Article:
Oracle® Solaris Studio 12.4: Performance Analyzer

Exit Print View

Updated: January 2015

Experiment Format

    All experiments must have three files:

  • A log file (log.xml), an XML file that contains information about what data was collected, the versions of various components, a record of various events during the life of the target, and the word size of the target

  • A map file (map.xml), an XML file that records the time-dependent information about what load objects are loaded into the address space of the target, and the times at which they are loaded or unloaded

  • An overview file, which is a binary file containing usage information recorded at every sample point in the experiment

In addition, experiments have binary data files representing the profile events in the life of the process. Each data file has a series of events, as described in Interpreting Performance Metrics. Separate files are used for each type of data, but each file is shared by all threads in the target.

For clock profiling or hardware counter overflow profiling, the data is written in a signal handler invoked by the clock tick or counter overflow. For synchronization tracing, heap tracing, I/O tracing, MPI tracing, or OpenMP tracing, data is written from libcollector routines that are interposed by the LD_PRELOAD environment variable on the normal user-invoked routines. Each such interposition routine partially fills in a data record, then invokes the normal user-invoked routine, and fills in the rest of the data record when that routine returns, and writes the record to the data file.

All data files are memory-mapped and written in blocks. The records are filled in such a way as to always have a valid record structure, so that experiments can be read as they are being written. The buffer management strategy is designed to minimize contention and serialization between threads.

An experiment can optionally contain an ASCII file with the name notes. This file is automatically created when using the -C comment argument to the collect command. You can create or edit the file manually after the experiment has been created. The contents of the file are prepended to the experiment header.

archives Directory

Each experiment has an archives directory that contains binary files describing each load object referenced in the map.xml file. These files are produced by the er_archive utility, which runs at the end of data collection. If the process terminates abnormally, the er_archive utility might not be invoked, in which case, the archive files are written by the er_print utility or Performance Analyzer when first invoked on the experiment.

Archive directories can also include copies of shared objects or of source files, depending on the options used to archive the experiment.


Subexperiments are created when multiple processes are profiled, such as when you follow descendant processes, collect an MPI experiment, or profile the kernel with user processes.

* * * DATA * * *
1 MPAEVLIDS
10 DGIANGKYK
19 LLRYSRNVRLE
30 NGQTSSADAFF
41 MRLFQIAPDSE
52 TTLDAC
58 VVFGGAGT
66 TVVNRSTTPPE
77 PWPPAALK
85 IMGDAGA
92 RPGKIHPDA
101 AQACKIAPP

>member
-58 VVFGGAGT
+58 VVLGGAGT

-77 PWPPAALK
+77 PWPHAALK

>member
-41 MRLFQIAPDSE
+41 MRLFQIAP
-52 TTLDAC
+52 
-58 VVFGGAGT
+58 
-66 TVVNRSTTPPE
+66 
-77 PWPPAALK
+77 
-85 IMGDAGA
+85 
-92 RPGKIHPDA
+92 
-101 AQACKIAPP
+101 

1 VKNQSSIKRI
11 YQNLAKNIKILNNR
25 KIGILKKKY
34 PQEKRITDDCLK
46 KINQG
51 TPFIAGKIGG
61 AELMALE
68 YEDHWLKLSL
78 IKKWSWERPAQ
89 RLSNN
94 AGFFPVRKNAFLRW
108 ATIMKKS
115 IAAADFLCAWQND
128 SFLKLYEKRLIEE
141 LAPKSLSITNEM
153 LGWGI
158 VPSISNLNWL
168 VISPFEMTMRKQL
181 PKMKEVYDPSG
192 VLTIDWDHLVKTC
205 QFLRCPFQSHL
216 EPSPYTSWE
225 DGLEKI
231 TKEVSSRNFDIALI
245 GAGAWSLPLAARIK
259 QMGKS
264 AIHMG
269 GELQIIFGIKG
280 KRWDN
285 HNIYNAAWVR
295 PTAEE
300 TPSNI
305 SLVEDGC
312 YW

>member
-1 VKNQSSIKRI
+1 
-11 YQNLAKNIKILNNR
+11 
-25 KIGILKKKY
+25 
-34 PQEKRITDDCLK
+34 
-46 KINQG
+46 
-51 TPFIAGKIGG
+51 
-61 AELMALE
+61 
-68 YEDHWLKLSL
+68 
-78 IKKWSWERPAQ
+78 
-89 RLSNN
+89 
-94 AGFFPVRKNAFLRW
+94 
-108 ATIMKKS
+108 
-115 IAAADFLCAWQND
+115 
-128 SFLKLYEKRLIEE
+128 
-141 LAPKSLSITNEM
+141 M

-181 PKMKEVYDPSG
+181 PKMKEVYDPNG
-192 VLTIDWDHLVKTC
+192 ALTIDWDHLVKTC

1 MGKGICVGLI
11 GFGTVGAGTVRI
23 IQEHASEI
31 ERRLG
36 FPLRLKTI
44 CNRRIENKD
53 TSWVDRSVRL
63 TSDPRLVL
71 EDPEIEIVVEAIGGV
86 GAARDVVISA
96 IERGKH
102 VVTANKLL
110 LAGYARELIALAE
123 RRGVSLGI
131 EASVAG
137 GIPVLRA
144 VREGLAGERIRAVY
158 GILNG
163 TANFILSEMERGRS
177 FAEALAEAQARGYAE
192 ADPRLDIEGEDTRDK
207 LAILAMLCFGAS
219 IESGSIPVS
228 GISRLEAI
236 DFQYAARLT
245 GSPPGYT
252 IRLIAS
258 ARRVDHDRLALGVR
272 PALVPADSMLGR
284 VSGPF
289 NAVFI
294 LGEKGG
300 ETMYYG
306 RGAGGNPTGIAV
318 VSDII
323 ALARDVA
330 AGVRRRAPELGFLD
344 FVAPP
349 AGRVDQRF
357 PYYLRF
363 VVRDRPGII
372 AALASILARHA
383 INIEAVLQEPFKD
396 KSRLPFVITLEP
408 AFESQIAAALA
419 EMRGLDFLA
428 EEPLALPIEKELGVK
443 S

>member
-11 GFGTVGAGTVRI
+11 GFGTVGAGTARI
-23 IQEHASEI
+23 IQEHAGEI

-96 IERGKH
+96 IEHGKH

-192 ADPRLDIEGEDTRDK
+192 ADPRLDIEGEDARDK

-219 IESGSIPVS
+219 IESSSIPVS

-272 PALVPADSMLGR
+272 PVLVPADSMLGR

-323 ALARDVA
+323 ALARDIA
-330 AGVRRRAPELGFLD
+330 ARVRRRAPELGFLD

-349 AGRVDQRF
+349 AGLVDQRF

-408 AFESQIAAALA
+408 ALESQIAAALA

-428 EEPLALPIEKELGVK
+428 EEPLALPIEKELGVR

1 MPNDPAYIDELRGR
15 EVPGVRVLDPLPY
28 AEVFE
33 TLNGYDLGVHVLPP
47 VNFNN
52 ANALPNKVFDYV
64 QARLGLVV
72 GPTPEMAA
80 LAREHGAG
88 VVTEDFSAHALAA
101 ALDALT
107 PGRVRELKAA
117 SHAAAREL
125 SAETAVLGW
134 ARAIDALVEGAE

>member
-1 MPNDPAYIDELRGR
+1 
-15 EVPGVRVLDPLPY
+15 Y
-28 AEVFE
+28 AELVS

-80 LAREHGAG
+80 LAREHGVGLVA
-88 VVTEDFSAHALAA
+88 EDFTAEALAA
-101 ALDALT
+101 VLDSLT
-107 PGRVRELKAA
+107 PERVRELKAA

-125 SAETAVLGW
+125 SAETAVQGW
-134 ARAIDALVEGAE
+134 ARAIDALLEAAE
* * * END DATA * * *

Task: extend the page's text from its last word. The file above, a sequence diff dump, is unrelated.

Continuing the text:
Descendant processes write their experiments into subdirectories within the founder-experiment directory. These new subexperiments are named to indicate their lineage as follows:

  • An underscore is appended to the creator's experiment name.

  • One of the following code letters is added: f for fork, x for exec, and c for other descendants. On Linux, C is used for a descendant generated by clone(2).

  • A number to indicate the index of the fork or exec is added after the code letter. .

  • The experiment suffix, .er is appended to complete the experiment name.

For user processes, if the experiment name for the founder process is, the experiment for the descendant process created by its third fork is If that descendant process executes a new image, the corresponding experiment name is Descendant experiments consist of the same files as the parent experiment, but they do not have descendant experiments (all descendants are represented by subdirectories in the founder experiment), and they do not have archive subdirectories (all archiving is done into the founder experiment).

Experiments on the kernel by default are named rather than When data is also collected on user processes, the kernel experiment contains subexperiments for each user process being followed. The kernel subexperiments are named using the format For example an experiment run on a sshd process running under process ID 1264 would be named

Data for MPI programs are collected by default into, and all the data from the MPI processes are collected into subexperiments, one per rank. The Collector uses the MPI rank to construct a subexperiment name with the form, where m is the MPI rank. For example, MPI rank 1 would have its experiment data recorded in the directory.

Dynamic Functions

An experiment where the target creates dynamic functions has additional records in the map.xml file describing those functions. An additional file, dyntext, contains a copy of the actual instructions of the dynamic functions. The copy is needed to produce annotated disassembly of dynamic functions.

Java Experiments

A Java experiment has additional records in the map.xml file, both for dynamic functions created by the JVM software for its internal purposes and for dynamically compiled (HotSpot) versions of the target Java methods.

In addition, a Java experiment includes a JAVA_CLASSES file, containing information about all of the user’s Java classes invoked.

Java tracing data is recorded using a JVMTI agent, which is part of The agent receives events that are mapped into the recorded trace events. The agent also receives events for class loading and HotSpot compilation, that are used to write the JAVA_CLASSES file, and the Java-compiled method records in the map.xml file.